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Grayson Baker
Grayson Baker

Apple Cracks Down On Screen-time And Parental-control Apps



Over the past year, Apple has removed or restricted at least 11 of the 17 most downloaded screen-time and parental-control apps, according to an analysis by The New York Times and Sensor Tower, an app-data firm. Apple has also clamped down on a number of lesser-known apps.




Apple cracks down on screen-time and parental-control apps



Apple's attempts to help parents fight smartphone addiction among children should've been a PR win. But a group of third-party developers says Cupertino has been unfairly cracking down on their parental control apps in favor of its own products. Apple claims the takedowns are for security purposes.


Last year, Apple added a parental control system, called Screen Time, to iOS 12. But it also removed and restricted at least 11 popular screen-time and parental control apps from third-party developers, The New York Times reports(Opens in a new window).


In a Sunday statement(Opens in a new window), Apple claimed the crackdown had nothing to do with stifling competition. "We recently removed several parental control apps from the App Store, and we did it for a simple reason: they put users' privacy and security at risk," the company claimed.


Over the past year, Apple has removed or restricted at least 11 of the 17 most downloaded screen-time and parental-control apps, according to an analysis by The New York Times and Sensor Tower, an app-data firm.


Following a new report that Apple has been cracking down on third-party screen-time and parental-control apps, which includes some apps being kicked out of the App Store, Apple has issued a formal response to explain its actions.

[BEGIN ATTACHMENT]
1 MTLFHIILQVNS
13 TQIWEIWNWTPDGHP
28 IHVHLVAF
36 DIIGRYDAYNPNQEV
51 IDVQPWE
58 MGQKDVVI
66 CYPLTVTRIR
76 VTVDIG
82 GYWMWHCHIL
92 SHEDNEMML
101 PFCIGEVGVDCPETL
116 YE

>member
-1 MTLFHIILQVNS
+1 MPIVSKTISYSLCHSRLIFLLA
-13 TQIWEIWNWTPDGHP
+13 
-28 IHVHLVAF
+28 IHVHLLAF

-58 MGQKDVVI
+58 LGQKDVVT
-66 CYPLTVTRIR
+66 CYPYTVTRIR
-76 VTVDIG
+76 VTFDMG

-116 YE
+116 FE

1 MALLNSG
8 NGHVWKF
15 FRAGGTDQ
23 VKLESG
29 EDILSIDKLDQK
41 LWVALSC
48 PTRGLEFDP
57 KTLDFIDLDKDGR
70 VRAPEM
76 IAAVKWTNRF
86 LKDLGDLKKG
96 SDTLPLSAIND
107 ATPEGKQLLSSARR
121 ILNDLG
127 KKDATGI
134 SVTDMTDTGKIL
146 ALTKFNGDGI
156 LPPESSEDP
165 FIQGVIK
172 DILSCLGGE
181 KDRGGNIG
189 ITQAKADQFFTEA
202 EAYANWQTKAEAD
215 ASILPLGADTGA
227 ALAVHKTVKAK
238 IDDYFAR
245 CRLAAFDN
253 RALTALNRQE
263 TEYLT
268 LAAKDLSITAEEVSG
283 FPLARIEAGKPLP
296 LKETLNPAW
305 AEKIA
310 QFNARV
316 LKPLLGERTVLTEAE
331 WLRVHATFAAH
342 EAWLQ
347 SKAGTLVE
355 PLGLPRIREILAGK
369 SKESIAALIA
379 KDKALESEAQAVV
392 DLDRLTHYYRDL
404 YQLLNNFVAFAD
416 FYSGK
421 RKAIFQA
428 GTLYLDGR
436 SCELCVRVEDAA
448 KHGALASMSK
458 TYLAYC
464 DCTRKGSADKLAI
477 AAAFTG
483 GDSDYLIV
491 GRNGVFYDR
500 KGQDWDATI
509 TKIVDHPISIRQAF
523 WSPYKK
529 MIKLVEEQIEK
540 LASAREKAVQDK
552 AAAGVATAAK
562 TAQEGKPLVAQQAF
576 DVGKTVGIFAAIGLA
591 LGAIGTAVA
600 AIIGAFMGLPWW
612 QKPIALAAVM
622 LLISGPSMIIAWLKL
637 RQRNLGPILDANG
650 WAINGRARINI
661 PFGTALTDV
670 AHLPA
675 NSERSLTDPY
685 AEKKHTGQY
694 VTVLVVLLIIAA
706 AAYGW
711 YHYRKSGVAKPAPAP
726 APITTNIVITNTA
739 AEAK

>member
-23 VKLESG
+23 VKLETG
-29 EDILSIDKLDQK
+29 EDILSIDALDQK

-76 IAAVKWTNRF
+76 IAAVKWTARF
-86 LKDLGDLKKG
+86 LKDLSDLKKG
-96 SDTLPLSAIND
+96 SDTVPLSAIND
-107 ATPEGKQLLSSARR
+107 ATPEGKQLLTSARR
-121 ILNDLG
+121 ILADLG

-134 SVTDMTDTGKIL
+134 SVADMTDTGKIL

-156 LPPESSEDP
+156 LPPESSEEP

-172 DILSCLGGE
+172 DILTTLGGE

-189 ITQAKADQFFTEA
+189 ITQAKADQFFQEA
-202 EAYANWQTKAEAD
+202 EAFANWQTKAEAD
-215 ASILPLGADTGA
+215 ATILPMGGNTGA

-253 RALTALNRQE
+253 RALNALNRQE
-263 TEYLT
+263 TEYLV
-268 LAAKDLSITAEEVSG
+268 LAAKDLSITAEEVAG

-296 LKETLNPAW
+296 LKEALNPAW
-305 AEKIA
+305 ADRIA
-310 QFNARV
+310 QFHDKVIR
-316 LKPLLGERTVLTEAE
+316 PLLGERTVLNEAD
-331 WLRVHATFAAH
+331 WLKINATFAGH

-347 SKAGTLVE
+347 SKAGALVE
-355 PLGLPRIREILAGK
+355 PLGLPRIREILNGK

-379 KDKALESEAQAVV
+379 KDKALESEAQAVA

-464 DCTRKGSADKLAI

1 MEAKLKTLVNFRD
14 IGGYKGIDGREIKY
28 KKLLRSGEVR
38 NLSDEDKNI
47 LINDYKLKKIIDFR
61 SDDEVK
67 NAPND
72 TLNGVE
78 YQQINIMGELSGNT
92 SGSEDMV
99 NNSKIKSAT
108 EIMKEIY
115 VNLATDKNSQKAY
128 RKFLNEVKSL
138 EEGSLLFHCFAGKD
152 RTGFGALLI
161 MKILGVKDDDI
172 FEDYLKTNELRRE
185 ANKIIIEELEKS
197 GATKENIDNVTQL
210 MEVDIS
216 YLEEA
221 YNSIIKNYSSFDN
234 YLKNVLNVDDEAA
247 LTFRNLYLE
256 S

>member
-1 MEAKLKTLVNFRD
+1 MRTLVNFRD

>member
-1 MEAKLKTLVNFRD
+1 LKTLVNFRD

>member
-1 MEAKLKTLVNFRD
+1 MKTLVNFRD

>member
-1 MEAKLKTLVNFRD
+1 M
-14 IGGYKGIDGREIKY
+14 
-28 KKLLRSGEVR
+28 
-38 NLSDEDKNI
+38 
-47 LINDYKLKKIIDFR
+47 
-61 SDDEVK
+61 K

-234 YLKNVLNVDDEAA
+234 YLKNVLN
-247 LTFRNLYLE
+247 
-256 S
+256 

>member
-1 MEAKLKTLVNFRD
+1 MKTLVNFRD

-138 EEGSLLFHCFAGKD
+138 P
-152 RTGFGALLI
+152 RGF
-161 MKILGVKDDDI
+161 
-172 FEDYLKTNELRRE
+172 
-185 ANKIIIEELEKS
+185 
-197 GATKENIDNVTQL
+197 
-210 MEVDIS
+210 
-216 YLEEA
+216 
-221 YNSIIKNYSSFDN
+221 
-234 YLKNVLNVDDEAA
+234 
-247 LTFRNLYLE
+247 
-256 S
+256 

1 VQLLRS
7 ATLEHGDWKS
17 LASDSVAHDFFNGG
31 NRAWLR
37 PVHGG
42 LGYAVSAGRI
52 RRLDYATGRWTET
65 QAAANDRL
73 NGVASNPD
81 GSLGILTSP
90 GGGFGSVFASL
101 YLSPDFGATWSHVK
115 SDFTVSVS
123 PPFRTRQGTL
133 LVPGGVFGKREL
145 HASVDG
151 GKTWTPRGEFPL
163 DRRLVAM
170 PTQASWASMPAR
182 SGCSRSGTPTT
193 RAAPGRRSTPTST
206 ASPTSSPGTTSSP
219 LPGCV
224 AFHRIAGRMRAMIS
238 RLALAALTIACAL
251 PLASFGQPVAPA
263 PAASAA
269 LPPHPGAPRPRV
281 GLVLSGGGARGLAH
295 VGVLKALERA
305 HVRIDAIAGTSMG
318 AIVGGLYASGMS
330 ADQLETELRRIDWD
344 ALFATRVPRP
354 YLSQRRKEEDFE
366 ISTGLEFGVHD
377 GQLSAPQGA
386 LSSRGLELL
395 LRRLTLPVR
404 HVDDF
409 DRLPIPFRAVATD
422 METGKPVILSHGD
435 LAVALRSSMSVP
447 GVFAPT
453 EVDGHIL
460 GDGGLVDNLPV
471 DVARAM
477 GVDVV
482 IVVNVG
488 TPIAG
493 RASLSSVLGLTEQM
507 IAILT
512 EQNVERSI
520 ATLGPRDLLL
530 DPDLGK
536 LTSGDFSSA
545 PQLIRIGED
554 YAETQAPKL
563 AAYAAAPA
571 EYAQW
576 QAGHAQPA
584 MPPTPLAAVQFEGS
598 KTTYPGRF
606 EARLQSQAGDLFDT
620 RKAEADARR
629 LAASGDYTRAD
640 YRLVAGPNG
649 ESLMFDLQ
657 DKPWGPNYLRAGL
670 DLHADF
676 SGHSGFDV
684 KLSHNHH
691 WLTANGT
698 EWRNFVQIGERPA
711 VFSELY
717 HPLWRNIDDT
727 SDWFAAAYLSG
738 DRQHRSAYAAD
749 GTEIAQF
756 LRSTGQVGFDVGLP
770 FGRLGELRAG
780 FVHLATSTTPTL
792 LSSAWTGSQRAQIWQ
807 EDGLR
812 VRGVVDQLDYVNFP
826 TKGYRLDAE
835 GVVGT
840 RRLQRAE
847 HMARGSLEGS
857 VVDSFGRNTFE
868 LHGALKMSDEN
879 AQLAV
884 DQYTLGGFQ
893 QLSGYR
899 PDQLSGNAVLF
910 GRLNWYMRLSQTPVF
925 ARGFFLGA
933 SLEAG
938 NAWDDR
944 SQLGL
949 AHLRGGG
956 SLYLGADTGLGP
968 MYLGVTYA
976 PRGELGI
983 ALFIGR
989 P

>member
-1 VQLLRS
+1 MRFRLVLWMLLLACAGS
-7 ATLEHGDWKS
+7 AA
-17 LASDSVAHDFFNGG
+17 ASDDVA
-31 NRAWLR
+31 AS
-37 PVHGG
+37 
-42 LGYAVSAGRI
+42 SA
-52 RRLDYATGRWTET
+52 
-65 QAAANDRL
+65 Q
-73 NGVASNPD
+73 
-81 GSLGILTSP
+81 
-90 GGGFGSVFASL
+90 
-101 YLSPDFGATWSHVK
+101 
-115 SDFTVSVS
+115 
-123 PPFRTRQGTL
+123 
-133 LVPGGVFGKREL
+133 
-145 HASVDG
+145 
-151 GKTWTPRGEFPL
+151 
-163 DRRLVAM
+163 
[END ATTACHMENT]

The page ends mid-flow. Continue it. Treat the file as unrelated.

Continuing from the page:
Tom's Guide reported last fall that Apple had effectively crippled the functionality of OurPact, a top-rated iOS parental-control app, without much notice. OurPact representatives told us that Apple claimed OurPact was violating App Store guidelines on using mobile-device-management (MDM) software to control kids' phones, even though Apple had allowed OurPact and other parental-control apps to do so for years previously. (UPDATE: The Times story reported that OurPact had been expelled from the App Store in February, which OurPact independently confirmed.)


Apple itself denied to The New York Times that the removals were made to coincide with the implementation of its own screen-time features, and that it acted to protect users from the apps in question, which it says requested too much information from users.


Google announced similar controls in May for its Android P operating system, which include expanded do-not-disturb controls and ways to track app usage. Google introduced a "wind down" mode that changes the screen's brightness and color scale later in the evenings. The new software will also allow users to set time limits on apps, similar to what Apple plans to roll out.


To catch you up, The New York Times reported this past weekend that Apple had "removed or restricted" at least 11 parental-control and screen-time-management apps from its mobile app store in the past year.


Apple told the app developers that they were violating its developer guidelines, and says that it's doing this to protect the security and privacy of its users. It's true that some parental-control apps can be abused to monitor and track adults as well, but many parental-control apps avoid this by making the monitoring obvious to those being monitored.


One app, OurPact, which our reviewer considered among the best iOS parental-control apps on iOS 11, seems to have been kicked out of the App Store entirely in February. That's even though it had already been severely hobbled with the release of iOS 12 in September 2018.


That iOS update included a new way to manage kids' screen time. Soon after it was announced, Apple began to crack down on usage of phone-management features that it had tolerated for years in parental-control and screen-time-management apps.


That's a lot more than Apple does with its own Screen Time features, which let you manage only how long your kid can use certain apps or an iPhone in general, and block objectionable content only in Safari. Both parent and child need to be using iPhones for those features to work. (Apple's Screen Time is not to be confused with the Screen Time third-party parental-control app, which is still in the App Store.)